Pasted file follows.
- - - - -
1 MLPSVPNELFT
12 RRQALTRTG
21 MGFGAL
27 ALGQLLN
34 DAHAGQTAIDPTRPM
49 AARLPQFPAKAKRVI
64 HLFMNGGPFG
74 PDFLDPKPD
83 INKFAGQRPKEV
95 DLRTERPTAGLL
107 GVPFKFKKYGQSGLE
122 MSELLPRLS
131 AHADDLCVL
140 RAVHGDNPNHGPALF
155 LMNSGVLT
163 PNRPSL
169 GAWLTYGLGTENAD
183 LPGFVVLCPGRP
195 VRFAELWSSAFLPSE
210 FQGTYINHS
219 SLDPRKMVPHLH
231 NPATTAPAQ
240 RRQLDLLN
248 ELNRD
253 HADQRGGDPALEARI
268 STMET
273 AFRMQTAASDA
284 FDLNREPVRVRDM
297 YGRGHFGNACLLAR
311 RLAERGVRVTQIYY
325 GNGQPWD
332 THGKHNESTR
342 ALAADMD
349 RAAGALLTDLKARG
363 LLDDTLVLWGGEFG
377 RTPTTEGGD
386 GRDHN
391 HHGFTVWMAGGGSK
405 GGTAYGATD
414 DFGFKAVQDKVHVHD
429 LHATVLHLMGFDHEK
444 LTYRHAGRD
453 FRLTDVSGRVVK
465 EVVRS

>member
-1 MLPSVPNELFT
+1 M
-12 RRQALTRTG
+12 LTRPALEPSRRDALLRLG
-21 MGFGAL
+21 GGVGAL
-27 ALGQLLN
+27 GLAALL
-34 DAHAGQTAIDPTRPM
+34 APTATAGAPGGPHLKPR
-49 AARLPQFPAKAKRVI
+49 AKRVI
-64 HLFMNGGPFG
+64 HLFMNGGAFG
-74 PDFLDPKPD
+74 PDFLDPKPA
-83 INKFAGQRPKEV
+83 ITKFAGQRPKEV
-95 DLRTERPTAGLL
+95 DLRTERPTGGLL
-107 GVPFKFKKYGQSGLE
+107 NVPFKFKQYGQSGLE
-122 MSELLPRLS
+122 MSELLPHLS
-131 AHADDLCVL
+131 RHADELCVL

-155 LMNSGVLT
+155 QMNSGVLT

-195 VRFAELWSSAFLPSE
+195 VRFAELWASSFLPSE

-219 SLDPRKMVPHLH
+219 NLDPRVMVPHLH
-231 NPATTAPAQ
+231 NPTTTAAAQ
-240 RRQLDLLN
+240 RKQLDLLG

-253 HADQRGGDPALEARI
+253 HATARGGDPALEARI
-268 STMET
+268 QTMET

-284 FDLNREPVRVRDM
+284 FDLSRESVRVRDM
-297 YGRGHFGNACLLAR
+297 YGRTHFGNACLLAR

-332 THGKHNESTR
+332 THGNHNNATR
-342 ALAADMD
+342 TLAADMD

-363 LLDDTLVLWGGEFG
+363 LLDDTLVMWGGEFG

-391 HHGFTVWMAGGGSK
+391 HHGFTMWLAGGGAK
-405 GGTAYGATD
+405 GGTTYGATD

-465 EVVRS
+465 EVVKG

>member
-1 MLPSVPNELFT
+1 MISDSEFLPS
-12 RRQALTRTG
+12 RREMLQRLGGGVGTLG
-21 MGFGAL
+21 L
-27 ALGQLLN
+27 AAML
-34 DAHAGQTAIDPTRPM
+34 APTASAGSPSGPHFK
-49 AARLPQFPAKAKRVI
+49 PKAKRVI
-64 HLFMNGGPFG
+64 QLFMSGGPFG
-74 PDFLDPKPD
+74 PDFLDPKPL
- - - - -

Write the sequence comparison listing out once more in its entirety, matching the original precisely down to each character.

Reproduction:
1 MLPSVPNELFT
12 RRQALTRTG
21 MGFGAL
27 ALGQLLN
34 DAHAGQTAIDPTRPM
49 AARLPQFPAKAKRVI
64 HLFMNGGPFG
74 PDFLDPKPD
83 INKFAGQRPKEV
95 DLRTERPTAGLL
107 GVPFKFKKYGQSGLE
122 MSELLPRLS
131 AHADDLCVL
140 RAVHGDNPNHGPALF
155 LMNSGVLT
163 PNRPSL
169 GAWLTYGLGTENAD
183 LPGFVVLCPGRP
195 VRFAELWSSAFLPSE
210 FQGTYINHS
219 SLDPRKMVPHLH
231 NPATTAPAQ
240 RRQLDLLN
248 ELNRD
253 HADQRGGDPALEARI
268 STMET
273 AFRMQTAASDA
284 FDLNREPVRVRDM
297 YGRGHFGNACLLAR
311 RLAERGVRVTQIYY
325 GNGQPWD
332 THGKHNESTR
342 ALAADMD
349 RAAGALLTDLKARG
363 LLDDTLVLWGGEFG
377 RTPTTEGGD
386 GRDHN
391 HHGFTVWMAGGGSK
405 GGTAYGATD
414 DFGFKAVQDKVHVHD
429 LHATVLHLMGFDHEK
444 LTYRHAGRD
453 FRLTDVSGRVVK
465 EVVRS

>member
-1 MLPSVPNELFT
+1 M
-12 RRQALTRTG
+12 LTRPALEPSRRDALLRLG
-21 MGFGAL
+21 GGVGAL
-27 ALGQLLN
+27 GLAALL
-34 DAHAGQTAIDPTRPM
+34 APTATAGAPGGPHLKPR
-49 AARLPQFPAKAKRVI
+49 AKRVI
-64 HLFMNGGPFG
+64 HLFMNGGAFG
-74 PDFLDPKPD
+74 PDFLDPKPA
-83 INKFAGQRPKEV
+83 ITKFAGQRPKEV
-95 DLRTERPTAGLL
+95 DLRTERPTGGLL
-107 GVPFKFKKYGQSGLE
+107 NVPFKFKQYGQSGLE
-122 MSELLPRLS
+122 MSELLPHLS
-131 AHADDLCVL
+131 RHADELCVL

-155 LMNSGVLT
+155 QMNSGVLT

-195 VRFAELWSSAFLPSE
+195 VRFAELWASSFLPSE

-219 SLDPRKMVPHLH
+219 NLDPRVMVPHLH
-231 NPATTAPAQ
+231 NPTTTAAAQ
-240 RRQLDLLN
+240 RKQLDLLG

-253 HADQRGGDPALEARI
+253 HATARGGDPALEARI
-268 STMET
+268 QTMET

-284 FDLNREPVRVRDM
+284 FDLSRESVRVRDM
-297 YGRGHFGNACLLAR
+297 YGRTHFGNACLLAR

-332 THGKHNESTR
+332 THGNHNNATR
-342 ALAADMD
+342 TLAADMD

-363 LLDDTLVLWGGEFG
+363 LLDDTLVMWGGEFG

-391 HHGFTVWMAGGGSK
+391 HHGFTMWLAGGGAK
-405 GGTAYGATD
+405 GGTTYGATD

-465 EVVRS
+465 EVVKG

>member
-1 MLPSVPNELFT
+1 MISDSEFLPS
-12 RRQALTRTG
+12 RREMLQRLGGGVGTLG
-21 MGFGAL
+21 L
-27 ALGQLLN
+27 AAML
-34 DAHAGQTAIDPTRPM
+34 APTASAGSPSGPHFK
-49 AARLPQFPAKAKRVI
+49 PKAKRVI
-64 HLFMNGGPFG
+64 QLFMSGGPFG
-74 PDFLDPKPD
+74 PDFLDPKPL